The willingness of community members to participate in clinical research was of major interest to our research team for several reasons including the historical lack of diversity in clinical research and the NIH Roadmap objective of increasing diversity in clinical research. Patient-related issues such as language, functional literacy, community distrust of research in general, and complex lives were identified by the clinicians. However, many clinicians, including the five Hispanic clinicians from non-ACN community practices, felt that if the research was highly relevant to the community (e.g., hypertension, diabetes, asthma, depression) and was supported by study materials appropriate in language and literacy, that the trusted relationship between clinician and patient would outweigh barriers to participation for many patients. This is consistent with the findings of two recent studies.[25, 26] Within this trusted relationship, the tenets of informed consent must be carefully followed to avoid coercion.
Our institution has undertaken an additional strategy to enable patient participation in research, the establishment of a community health and information center outside of the medical center complex. The roles of this center, which is under the auspices of our CTSA, include informing the Northern Manhattan community about clinical research, enhancing recruitment from the community, and disseminating research findings to the community including patients and families, clinicians, community organizations, community leaders, and policy makers.
The reinforcing factors identified in the survey and expressed in the focus group regarding clinicians' desire for improving care in their own practice are consistent with a key focus of many PBRNs. Rewards such as recognition as a collaborator or PBRN member and continuing medical education credit were identified as incentives by more than half the survey sample and are relatively easy and low in cost to implement.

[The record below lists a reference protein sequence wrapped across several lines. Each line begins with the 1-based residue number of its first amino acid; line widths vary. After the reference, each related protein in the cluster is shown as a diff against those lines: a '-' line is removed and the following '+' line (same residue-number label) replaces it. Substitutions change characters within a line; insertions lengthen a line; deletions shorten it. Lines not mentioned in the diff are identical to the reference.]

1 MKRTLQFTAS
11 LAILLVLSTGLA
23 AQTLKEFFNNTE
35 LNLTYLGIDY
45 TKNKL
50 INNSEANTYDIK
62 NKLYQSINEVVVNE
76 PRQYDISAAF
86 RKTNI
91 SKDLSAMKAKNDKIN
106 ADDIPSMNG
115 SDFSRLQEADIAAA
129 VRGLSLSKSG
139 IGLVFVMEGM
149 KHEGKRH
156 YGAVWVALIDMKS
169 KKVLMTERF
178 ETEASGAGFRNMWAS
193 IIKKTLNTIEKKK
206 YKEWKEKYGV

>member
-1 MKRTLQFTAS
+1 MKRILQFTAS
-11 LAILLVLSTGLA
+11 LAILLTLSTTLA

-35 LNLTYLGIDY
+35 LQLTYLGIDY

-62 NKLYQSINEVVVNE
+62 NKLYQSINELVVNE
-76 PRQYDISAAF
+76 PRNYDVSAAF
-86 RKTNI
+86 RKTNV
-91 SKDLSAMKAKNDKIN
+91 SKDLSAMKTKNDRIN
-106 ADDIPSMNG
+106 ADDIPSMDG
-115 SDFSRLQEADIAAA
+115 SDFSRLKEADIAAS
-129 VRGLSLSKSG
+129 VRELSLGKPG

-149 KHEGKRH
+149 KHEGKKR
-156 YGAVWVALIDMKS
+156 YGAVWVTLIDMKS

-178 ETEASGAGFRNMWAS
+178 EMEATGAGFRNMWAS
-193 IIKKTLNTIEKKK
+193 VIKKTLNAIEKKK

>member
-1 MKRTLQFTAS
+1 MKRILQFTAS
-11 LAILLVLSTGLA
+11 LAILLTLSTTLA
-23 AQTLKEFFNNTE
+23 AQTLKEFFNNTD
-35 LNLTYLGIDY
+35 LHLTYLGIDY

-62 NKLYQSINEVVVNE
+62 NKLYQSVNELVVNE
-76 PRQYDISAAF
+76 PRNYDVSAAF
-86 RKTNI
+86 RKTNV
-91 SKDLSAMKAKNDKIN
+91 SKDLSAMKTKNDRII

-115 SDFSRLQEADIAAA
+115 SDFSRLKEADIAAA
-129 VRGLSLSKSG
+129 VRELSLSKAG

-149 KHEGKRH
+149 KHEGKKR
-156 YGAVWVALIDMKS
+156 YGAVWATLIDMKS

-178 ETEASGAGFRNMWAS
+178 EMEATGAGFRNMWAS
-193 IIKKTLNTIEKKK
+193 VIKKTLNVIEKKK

The primary limitations of our study relate to the size of the sample and the bias inherent in a volunteer sample of clinicians choosing to participate in a survey, focus group, or interview related to clinical research. In addition, independent Hispanic physicians were purposively chosen based on their research experience and research interest. Consequently, we are uncertain about the generalizability of our study. Moreover, given the relatively small number of focus groups and interviews, it is possible that additional themes might have emerged if we had continued to collect data.
Our study findings suggest that it is feasible to implement clinical research in urban community medical practices that we studied. The ACN clinicians who participated in the survey and focus group displayed a strong interest in clinical research and the community-based Hispanic physicians and DNPs expressed sufficient research interest to warrant further exploration of their practice sites as future PBRN members. Enabling factors are a key area on which we need to focus efforts to increase the research productivity and efficiency of the existing PBRN and to recruit future sites. Concurrently, we need to create incentives that are attractive to current and future PBRN members. The lessons that we have learned may be helpful to others in similar settings.
The authors thank Martha Rodriguez for her assistance in facilitating the qualitative data collection and Dr. Chunhua Weng for her assistance in implementing the survey.
Funding: This project was funded by grants and contracts from National Institutes of Health: 5UL1RR024156, 3UL1RR024156-02S1, contract # HHSN268200455208C
Conflicts of Interest:
Dr. Bakken, none
Dr. Lantigua, none
Ms. Busacca, none
Dr. Bigger, none
Suzanne Bakken, School of Nursing and Department of Biomedical Informatics, Columbia University, New York, NY.
Rafael A. Lantigua, Division of General Internal Medicine, Department of Medicine, Columbia University.
Linda V. Busacca, Clinical Trials Network, Clinical Trials Office, Columbia University.
J. Thomas Bigger, Departments of Medicine and of Pharmacology, Columbia University, New York, NY.